State lawmakers have repealed a nearly 200-year-old law that outlaws wearing a mask in public as New York officials seek to encourge mask wearing to prevent the spread of coronavrius.
The measure repeals the law that subjects a mask wearer to up to 15 days in jail.
The change in the law comes as New Yorkers are being asked to wear masks in public when six feet of social distancing is not possible. Cuomo on Thursday approved an executive order allowing businesses to bar people from entering if they are not wearing a mask.
“We are living through an unprecedented health crisis," said Sen. Jamaal Bailey, a Democrat who represents Mount Vernon and the Bronx. "Governor Cuomo issued an executive order requiring that New Yorkers wear face masks while in public to help stop the spread of COVID-19, but this mandate conflicts with an outdated penal law provision banning the use of such masks."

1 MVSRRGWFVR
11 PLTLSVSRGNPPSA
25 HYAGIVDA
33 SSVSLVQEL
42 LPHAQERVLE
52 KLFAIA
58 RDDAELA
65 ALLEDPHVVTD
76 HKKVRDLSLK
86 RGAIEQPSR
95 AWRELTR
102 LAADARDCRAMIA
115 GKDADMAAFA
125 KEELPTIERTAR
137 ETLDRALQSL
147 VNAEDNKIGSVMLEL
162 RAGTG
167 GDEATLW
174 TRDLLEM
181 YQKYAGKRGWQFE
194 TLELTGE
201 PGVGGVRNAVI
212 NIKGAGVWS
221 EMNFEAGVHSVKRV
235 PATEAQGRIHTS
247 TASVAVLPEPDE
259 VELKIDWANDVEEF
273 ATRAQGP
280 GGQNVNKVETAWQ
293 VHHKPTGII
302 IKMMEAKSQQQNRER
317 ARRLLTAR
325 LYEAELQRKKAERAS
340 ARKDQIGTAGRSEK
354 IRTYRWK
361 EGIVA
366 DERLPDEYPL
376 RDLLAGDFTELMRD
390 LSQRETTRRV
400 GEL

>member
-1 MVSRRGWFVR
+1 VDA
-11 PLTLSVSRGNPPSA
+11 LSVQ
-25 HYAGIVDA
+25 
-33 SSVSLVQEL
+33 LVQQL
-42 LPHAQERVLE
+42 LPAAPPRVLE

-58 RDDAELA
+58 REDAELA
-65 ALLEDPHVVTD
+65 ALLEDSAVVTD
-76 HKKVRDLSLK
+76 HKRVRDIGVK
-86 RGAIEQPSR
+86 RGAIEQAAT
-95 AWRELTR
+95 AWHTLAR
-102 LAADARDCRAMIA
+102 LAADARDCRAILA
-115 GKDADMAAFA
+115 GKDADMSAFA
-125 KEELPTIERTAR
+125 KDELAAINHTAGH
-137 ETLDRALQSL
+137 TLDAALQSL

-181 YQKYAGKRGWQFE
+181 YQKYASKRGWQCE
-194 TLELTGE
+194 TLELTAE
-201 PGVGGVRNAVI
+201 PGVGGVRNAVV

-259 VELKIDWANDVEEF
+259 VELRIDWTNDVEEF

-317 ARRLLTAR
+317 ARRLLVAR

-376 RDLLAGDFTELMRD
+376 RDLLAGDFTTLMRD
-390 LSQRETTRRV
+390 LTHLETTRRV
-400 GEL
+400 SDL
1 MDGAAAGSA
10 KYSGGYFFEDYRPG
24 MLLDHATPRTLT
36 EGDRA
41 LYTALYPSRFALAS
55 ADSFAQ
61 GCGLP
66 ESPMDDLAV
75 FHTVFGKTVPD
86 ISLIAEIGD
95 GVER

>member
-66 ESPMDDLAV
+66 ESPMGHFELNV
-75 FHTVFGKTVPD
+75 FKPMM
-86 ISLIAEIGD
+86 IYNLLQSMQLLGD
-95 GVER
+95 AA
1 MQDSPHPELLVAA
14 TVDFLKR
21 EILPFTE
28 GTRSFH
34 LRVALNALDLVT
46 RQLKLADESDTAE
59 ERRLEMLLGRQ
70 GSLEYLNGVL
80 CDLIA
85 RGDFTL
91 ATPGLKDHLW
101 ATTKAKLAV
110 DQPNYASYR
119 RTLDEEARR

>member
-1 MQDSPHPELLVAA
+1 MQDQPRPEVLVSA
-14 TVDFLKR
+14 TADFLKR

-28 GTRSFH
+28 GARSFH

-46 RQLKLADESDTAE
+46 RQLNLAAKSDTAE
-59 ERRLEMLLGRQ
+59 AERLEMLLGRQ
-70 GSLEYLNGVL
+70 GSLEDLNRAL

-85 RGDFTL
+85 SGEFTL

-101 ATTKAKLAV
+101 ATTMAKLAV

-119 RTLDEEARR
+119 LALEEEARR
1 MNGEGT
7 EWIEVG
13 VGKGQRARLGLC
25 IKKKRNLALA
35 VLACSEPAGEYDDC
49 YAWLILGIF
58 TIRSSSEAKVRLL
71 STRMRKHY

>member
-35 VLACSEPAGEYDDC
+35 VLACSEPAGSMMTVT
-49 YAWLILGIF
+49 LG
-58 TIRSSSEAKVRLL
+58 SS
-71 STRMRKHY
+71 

The measure's passage was applauded by Attorney General Letitia James who had initially pointed out the inconsistency in the law after the initial mask order went into effect.
“Wearing masks in public remains necessary for the health and safety of New Yorkers. But there was a clear conflict of law, and repealing this outdated provision is commonsense policy,” James said. “Even if it is difficult to imagine a police department enforcing, a prosecutor charging, or a judge upholding such a charge during the COVID-19 crisis, we should not tolerate a situation where following the law is dangerous. I thank Senator Bailey and Assemblymember Quart for their leadership and for permanently repealing this law.”